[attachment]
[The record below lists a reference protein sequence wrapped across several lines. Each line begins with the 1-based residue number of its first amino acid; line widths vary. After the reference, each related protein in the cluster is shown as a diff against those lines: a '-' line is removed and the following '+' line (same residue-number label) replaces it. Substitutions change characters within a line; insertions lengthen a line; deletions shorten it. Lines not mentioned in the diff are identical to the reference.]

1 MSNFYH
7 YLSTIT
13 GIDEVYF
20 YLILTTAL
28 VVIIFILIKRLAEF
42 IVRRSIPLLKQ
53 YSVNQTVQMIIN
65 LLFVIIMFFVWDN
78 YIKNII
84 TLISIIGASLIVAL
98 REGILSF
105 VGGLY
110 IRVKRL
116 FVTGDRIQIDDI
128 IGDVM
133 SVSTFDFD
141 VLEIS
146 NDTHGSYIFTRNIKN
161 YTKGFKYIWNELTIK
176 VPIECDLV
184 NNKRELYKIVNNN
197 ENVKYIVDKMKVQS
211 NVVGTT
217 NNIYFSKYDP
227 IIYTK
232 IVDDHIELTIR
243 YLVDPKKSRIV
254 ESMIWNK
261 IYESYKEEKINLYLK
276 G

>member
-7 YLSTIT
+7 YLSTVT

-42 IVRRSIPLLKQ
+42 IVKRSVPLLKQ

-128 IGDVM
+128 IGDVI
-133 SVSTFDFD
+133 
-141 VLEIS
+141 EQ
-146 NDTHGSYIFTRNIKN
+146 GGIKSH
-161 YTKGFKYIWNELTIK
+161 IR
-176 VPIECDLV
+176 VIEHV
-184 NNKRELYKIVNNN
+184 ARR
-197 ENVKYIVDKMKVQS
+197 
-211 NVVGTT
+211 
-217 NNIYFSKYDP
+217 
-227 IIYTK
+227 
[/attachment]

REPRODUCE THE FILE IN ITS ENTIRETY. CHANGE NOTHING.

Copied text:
[The record below lists a reference protein sequence wrapped across several lines. Each line begins with the 1-based residue number of its first amino acid; line widths vary. After the reference, each related protein in the cluster is shown as a diff against those lines: a '-' line is removed and the following '+' line (same residue-number label) replaces it. Substitutions change characters within a line; insertions lengthen a line; deletions shorten it. Lines not mentioned in the diff are identical to the reference.]

1 MSNFYH
7 YLSTIT
13 GIDEVYF
20 YLILTTAL
28 VVIIFILIKRLAEF
42 IVRRSIPLLKQ
53 YSVNQTVQMIIN
65 LLFVIIMFFVWDN
78 YIKNII
84 TLISIIGASLIVAL
98 REGILSF
105 VGGLY
110 IRVKRL
116 FVTGDRIQIDDI
128 IGDVM
133 SVSTFDFD
141 VLEIS
146 NDTHGSYIFTRNIKN
161 YTKGFKYIWNELTIK
176 VPIECDLV
184 NNKRELYKIVNNN
197 ENVKYIVDKMKVQS
211 NVVGTT
217 NNIYFSKYDP
227 IIYTK
232 IVDDHIELTIR
243 YLVDPKKSRIV
254 ESMIWNK
261 IYESYKEEKINLYLK
276 G

>member
-7 YLSTIT
+7 YLSTVT

-42 IVRRSIPLLKQ
+42 IVKRSVPLLKQ

-128 IGDVM
+128 IGDVI
-133 SVSTFDFD
+133 
-141 VLEIS
+141 EQ
-146 NDTHGSYIFTRNIKN
+146 GGIKSH
-161 YTKGFKYIWNELTIK
+161 IR
-176 VPIECDLV
+176 VIEHV
-184 NNKRELYKIVNNN
+184 ARR
-197 ENVKYIVDKMKVQS
+197 
-211 NVVGTT
+211 
-217 NNIYFSKYDP
+217 
-227 IIYTK
+227 